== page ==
“Everything in the Blue Force must be data-link enabled because it’s the only way that we’ll be able to communicate effectively with each other in the future, due to the vast amount of information that we have to share. The RTIC is bringing the KC-135 into the modern communication landscape,” he said.

The RTIC system will be invaluable to RAF Mildenhall’s KC-135 crew as it’s the first time they have had real situational awareness of what’s going on in the battlespace.

“What Link 16 gives our crews, on top of being able to communicate, is the ability to see all the other things that are in the link,” said Lt. Col. Tyler Berge, 100th Operations Group deputy commander. “It gives us threats, target data, locations of Blue Force partner nations that are playing, so you can see it all. Right now, when I go out and fly, I have very little understanding of who’s around me or what’s out there – now, with RTIC, I have that; I can see it all on the screen that’s in front of me.

“We can see where threats are, and it gives us the ability to avoid them and push further into the fight, while remaining safe at the appropriate level of risk,” he remarked. “It also gives us situational awareness on other airplanes; right now, if I have a receiver coming to us to get gas, I might have an idea of where they’re coming from if I talk to tactical [command and control] or an air traffic control facility. With this, I can see where they are coming from, along with their air speeds and altitudes so I can make decisions on my own to put the tanker in the right spot in the air space to make the move happen faster and have a better plan of what’s going on by having all that information at my fingertips.”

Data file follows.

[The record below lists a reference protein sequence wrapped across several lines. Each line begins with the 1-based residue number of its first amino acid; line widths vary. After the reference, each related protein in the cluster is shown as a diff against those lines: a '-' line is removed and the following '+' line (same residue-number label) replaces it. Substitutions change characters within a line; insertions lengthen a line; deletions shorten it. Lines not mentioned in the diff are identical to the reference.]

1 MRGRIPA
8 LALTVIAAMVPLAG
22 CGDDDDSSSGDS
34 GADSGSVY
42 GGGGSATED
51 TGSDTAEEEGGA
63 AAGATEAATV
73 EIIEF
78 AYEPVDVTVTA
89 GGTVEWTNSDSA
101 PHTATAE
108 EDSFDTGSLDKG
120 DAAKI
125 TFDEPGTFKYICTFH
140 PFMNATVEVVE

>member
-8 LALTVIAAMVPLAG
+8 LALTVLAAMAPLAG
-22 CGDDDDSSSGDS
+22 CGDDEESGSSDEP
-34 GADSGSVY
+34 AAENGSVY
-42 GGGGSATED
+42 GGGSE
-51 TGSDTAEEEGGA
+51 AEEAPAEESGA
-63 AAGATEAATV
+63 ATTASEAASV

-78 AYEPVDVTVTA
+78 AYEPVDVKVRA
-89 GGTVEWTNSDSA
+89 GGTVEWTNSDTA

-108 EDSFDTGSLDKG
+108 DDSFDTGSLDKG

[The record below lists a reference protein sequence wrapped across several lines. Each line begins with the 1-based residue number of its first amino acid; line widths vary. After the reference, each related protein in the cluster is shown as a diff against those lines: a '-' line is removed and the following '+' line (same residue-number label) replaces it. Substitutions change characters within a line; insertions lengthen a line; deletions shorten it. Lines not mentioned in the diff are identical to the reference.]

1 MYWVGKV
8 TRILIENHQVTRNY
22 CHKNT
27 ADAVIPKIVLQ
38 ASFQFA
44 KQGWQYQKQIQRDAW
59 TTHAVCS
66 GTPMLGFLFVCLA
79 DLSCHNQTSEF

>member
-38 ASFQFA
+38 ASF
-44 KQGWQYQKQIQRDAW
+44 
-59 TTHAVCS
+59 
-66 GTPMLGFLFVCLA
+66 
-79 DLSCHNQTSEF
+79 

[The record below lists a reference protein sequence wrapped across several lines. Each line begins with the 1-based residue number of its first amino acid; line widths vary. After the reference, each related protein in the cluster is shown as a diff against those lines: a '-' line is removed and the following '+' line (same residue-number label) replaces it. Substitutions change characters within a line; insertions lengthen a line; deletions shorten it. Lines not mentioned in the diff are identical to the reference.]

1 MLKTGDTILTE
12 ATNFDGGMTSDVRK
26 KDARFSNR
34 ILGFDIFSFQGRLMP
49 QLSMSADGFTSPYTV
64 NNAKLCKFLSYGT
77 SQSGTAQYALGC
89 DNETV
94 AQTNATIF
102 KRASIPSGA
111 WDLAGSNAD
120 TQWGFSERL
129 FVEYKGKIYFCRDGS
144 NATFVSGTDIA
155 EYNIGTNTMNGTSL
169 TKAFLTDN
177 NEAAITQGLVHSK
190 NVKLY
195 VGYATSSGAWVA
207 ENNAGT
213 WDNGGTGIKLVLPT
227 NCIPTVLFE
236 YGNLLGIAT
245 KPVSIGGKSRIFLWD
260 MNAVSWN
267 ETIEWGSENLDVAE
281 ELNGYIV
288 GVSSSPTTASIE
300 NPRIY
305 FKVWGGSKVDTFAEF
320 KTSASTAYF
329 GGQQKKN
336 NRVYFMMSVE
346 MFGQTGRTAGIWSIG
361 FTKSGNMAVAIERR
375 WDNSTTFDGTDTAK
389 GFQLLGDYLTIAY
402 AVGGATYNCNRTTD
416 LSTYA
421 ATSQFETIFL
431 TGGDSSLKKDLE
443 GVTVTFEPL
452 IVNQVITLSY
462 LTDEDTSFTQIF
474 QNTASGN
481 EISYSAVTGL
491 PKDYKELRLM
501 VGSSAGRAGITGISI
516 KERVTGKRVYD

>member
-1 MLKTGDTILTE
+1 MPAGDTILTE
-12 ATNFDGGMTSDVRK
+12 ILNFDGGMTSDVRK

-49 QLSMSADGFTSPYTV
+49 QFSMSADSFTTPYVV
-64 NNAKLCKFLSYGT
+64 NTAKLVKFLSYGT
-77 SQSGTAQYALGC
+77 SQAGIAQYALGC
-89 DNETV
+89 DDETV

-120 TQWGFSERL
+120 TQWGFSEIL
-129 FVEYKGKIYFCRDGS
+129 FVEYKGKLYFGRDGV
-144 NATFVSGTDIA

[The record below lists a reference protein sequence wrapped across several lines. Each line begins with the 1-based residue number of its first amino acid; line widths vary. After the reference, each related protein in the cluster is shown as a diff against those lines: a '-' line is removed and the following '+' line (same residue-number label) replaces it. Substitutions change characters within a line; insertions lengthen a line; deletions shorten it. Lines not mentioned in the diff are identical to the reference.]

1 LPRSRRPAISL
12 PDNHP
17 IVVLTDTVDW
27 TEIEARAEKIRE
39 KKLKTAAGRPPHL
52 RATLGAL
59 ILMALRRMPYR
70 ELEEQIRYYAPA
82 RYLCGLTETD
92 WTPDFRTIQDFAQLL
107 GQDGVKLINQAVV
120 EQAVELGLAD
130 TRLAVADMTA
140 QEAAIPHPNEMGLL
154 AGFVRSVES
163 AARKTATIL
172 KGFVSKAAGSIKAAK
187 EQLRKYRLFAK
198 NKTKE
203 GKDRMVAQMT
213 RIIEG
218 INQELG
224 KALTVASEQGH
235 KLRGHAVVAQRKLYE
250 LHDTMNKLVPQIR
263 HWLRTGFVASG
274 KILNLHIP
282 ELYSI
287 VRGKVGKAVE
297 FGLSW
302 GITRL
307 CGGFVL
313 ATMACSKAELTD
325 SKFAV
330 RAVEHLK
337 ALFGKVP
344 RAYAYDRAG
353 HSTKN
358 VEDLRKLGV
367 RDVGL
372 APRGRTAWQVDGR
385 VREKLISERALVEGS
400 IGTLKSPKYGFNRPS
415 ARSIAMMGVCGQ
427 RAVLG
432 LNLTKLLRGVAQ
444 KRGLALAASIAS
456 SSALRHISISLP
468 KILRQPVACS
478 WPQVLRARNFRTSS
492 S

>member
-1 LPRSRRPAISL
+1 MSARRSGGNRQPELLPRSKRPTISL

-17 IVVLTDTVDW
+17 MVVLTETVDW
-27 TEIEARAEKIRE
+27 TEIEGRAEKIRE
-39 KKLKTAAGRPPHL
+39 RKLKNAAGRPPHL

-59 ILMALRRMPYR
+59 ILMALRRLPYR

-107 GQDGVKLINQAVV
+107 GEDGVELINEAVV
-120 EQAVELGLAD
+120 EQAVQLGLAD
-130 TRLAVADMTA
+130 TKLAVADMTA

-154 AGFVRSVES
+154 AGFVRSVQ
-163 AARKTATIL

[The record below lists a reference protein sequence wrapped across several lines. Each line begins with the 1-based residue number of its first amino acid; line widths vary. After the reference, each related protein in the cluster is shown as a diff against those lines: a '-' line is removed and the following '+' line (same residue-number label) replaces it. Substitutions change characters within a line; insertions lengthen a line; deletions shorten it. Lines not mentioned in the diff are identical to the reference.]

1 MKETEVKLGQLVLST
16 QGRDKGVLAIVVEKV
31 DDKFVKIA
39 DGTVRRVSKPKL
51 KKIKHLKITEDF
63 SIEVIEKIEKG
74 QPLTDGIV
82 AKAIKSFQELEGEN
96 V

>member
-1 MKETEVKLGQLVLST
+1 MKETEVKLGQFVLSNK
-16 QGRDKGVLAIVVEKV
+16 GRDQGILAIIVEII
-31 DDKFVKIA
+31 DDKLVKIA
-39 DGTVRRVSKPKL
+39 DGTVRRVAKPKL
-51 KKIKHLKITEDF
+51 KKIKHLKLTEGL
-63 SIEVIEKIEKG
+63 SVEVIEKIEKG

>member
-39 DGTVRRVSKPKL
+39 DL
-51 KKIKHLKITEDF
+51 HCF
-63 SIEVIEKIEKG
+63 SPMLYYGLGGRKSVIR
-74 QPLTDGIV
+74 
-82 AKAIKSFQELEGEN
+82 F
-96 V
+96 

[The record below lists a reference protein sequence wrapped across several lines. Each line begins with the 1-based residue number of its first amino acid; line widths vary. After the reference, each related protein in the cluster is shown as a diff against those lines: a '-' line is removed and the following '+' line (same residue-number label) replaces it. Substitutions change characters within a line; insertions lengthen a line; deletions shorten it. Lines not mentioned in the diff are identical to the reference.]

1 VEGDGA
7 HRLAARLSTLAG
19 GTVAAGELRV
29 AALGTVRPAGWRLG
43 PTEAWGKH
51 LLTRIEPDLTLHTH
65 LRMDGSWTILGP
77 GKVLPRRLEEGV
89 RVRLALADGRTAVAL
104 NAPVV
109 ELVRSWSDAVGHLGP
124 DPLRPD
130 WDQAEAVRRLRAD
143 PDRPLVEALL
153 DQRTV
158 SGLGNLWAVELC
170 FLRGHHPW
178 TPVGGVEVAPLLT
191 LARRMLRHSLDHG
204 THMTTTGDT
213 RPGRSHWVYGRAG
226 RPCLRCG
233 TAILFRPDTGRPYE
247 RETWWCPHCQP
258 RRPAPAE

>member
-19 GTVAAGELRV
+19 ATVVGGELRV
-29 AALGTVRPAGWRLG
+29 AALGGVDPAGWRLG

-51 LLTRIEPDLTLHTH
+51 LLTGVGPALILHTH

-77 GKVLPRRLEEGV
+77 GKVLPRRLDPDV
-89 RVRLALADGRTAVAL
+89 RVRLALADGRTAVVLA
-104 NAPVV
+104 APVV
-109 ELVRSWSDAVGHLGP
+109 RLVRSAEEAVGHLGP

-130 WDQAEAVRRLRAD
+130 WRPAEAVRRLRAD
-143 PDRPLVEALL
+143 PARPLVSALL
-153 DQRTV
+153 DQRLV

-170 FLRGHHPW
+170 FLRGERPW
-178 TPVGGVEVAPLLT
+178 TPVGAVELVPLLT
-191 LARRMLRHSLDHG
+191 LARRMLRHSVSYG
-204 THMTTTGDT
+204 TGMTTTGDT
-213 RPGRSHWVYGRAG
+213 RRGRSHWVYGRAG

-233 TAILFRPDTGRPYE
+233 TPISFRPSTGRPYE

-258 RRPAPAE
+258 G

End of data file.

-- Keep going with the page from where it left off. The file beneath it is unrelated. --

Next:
Berge explained that the RTIC system has the capability to display information relevant to the warfighter, including map overlays, data from ground stations with Link 16 access and details on a multitude of different weapons systems.

“This is huge in providing survivability for us,” Berge said. “It enables us to utilize the most amount of airspace, while keeping our crew safe. It allows us to instantly see on the map how close we can get; before, I would take a chart and have to physically draw that onto a piece of paper or laminated chart and fly with it to work out where we were. Now, we have a GPS signal that gives us our exact location and the location of any threat, so I know instantly both where I need to turn before I go into the weapons engagement zone, and also the exact location of the receivers I’m refueling, where to meet them, and if I need to change direction.”

“It makes us even more effective; it keeps us safer and allows us to more of the airspace than we’ve ever been able to use before,” Berge said. “Communication is key – we’re used to always having tactical C2, so somebody from the air operations center or an air battle manager would tell us who needs gas and where we then need to go, now anybody who is on Link [16] can get on there and say, ‘I need a tanker’ and we can get on there and say, ‘I have extra gas – come to me!’ We have the ability to communicate and figure out who needs gas and who doesn’t. Instead of waiting on a receiver to come get their gas, only to find out they went home an hour ago, we now have the option of offering that gas to someone else. These types of capabilities will be huge, in a contested environment.”